Business Planning for Medical Practices

June 7, 2006

The demand of the marketplace is causing ongoing changes in the medical industry. These changes may cause old beliefs about how medicine should be practiced to become obsolete. Physicians must therefore pay attention to the business aspects of a medical practice. One way to accomplish this is through business planning. Although planning should occur continuously throughout the year, it must occur at least once a year in the form of a formal business planning session. The purpose of this exercise is to review the internal operations of the past year and prepare for the upcoming year. The session should be attended by the physician-owner(s), the practice’s office manager or administrator, legal counsel, and the practice’s outside accountant. Other advisors can be included in the meeting if need be. Business planning allows the practice to maximize revenues, minimize costs, and expand net income as much as possible. Without sound business planning, the future holds no guarantees. The following are just a few of the main issues that should be addressed during the business planning session.

Finances Diagnostic business planning begins with the evaluation of the overall finances of the medical practice. Particular emphasis should be placed on charges, collections, adjustments, and other write offis. Is the practice growing or are the doctors working harder to maintain the same income level?

Financial Percentages and Ratios Review the practice’s gross collection percentage, net collection percentage, and accounts receivable ratio or days in A/R. Assess whether all these statistics are reasonable for the practice’s particular medical specialty.

Fee Schedule Review the practice’s fee schedule. For each current procedural terminology (CPT) code, decide fee increases for the upcoming year.

Evaluation and Management Coding Practices Analyze the coding patterns for evaluation and management services. Practices can lose significant amounts of revenue if services are not coded correctly.

Payor Mix Reexamine the practice’s payor mix. Compare its current distribution to the previous year’s distribution and identify shifts in specific payor classes.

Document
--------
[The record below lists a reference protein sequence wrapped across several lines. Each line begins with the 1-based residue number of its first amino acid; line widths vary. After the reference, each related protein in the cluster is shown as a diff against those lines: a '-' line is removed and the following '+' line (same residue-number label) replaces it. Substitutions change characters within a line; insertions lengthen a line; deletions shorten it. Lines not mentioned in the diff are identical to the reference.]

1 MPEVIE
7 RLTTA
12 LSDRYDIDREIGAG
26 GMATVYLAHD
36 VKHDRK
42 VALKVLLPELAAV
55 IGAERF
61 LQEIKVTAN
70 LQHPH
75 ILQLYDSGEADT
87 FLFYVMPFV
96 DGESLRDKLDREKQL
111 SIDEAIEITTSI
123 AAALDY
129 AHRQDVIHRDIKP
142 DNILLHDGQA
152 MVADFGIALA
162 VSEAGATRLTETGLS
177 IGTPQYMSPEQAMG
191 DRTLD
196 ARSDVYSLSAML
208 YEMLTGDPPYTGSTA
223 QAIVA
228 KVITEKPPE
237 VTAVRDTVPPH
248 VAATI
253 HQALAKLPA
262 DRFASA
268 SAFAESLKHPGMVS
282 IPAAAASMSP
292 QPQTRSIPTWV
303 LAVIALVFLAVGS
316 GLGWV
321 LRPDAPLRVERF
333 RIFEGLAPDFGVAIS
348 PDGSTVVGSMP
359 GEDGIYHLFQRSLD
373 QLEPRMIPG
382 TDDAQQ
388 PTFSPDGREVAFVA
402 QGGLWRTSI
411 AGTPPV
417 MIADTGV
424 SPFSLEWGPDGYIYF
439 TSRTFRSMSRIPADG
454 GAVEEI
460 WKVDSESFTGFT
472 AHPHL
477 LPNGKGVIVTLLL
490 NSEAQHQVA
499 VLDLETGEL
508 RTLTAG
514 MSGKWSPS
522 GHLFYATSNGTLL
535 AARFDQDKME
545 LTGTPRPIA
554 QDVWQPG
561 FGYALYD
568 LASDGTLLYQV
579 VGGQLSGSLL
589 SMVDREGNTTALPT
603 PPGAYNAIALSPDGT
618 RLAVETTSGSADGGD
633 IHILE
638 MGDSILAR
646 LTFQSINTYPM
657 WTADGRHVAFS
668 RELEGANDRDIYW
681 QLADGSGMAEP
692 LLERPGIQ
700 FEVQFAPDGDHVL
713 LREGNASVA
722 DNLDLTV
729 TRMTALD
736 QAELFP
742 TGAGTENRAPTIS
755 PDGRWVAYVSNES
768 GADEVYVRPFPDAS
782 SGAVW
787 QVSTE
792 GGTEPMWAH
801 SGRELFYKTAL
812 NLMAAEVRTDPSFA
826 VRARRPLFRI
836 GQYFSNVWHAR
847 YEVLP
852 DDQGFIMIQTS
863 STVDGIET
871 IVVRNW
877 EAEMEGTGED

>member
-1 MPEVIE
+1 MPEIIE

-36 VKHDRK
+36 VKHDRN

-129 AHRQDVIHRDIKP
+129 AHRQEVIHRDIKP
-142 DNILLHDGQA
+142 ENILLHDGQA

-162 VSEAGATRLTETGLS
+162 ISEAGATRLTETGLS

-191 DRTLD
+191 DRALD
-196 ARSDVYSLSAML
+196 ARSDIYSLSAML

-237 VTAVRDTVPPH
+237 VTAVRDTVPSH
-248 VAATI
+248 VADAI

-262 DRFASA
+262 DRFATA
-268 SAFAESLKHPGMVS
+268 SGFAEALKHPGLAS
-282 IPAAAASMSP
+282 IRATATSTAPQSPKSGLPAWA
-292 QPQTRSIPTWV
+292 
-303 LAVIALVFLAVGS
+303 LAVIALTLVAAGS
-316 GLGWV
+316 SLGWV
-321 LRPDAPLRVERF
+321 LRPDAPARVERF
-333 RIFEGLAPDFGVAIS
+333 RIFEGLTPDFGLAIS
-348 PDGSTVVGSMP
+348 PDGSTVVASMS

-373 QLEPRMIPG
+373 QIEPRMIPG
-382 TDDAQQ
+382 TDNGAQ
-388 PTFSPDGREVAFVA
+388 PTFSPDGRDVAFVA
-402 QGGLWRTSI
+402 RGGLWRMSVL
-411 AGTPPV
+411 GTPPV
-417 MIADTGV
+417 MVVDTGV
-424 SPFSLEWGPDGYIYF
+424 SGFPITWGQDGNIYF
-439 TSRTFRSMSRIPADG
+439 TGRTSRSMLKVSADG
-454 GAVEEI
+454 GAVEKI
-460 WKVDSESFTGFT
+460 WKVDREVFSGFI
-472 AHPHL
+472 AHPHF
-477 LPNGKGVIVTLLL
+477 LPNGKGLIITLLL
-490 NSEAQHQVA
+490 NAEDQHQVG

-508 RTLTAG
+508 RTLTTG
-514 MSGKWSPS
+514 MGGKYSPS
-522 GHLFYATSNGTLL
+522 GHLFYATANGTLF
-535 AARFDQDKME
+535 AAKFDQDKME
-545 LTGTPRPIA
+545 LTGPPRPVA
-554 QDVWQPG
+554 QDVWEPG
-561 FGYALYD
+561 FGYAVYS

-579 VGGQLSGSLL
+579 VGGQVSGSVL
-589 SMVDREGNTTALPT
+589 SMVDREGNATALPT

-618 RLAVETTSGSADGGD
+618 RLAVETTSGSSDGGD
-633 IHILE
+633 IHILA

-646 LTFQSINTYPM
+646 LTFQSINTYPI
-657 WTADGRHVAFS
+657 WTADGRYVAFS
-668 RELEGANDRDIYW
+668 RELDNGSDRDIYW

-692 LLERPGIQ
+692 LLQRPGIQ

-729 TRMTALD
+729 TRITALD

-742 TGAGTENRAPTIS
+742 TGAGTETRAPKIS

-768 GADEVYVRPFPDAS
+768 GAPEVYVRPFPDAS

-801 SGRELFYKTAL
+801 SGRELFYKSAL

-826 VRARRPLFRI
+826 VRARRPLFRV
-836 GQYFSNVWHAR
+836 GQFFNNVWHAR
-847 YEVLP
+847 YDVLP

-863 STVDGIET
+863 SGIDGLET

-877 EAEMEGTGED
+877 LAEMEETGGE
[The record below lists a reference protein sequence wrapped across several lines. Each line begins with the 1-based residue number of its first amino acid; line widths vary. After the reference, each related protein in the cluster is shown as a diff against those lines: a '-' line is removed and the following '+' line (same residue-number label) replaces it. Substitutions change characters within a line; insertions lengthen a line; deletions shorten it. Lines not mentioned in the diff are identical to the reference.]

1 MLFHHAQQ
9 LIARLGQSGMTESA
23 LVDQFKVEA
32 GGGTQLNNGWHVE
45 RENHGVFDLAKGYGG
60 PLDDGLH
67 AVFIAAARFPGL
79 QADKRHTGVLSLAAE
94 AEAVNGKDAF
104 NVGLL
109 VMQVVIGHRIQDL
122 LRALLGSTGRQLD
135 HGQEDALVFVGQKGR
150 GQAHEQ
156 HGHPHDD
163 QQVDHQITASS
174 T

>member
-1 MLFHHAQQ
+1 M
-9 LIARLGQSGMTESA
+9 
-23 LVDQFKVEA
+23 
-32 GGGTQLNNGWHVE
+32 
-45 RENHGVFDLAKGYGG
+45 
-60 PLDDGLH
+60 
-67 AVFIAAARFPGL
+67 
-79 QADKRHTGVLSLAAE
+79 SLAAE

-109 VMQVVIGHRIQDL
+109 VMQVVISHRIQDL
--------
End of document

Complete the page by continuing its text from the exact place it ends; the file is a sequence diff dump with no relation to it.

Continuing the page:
Managed-care renegotiation Review all managed-care plans to assess their reimbursement rates and profitability. If the plan’s rates or profitability are not acceptable,  assess the potential for renegotiation.

Overhead Compare each overhead category to the same overhead category from the prior year. Identify and question significant changes. In addition, decide how the practice’s overall overhead can be reduced in the upcoming year.

Cost Accounting Every practice needs to know what it costs to render a particular service. These calculations should be prepared at least annually.

Accounts Receivable Conduct an in-depth analysis of a current aging of the accounts receivable.

Front Desk Collections Critique of the front-desk collections. Calculate the percentage of patients who actually made some form of payment at the time of service.

Billing and Collection Review all billing and collection policies to assess whether or not they have been successfully implemented throughout the year.

Inventory Prepare an inventory of all medical supplies in the office. Review the list and decide whether or not the practice is enforcing proper inventory control procedures.

Time Management One major cause of inefficiency in many practices is excessive telephone calls from patients each day. Therefore, it is a good idea to review the internal management of these calls.

Human Resources Business planning for a medical practice should include a look at a variety of human resources issues, such as payroll costs and employee performance.

Personnel and compliance manuals Review and revise the manuals if necessary. Ensure that they comply with all federal and state laws.

Marketing Review current marketing activities and their successes or failures. Create a new marketing plan for the upcoming year.

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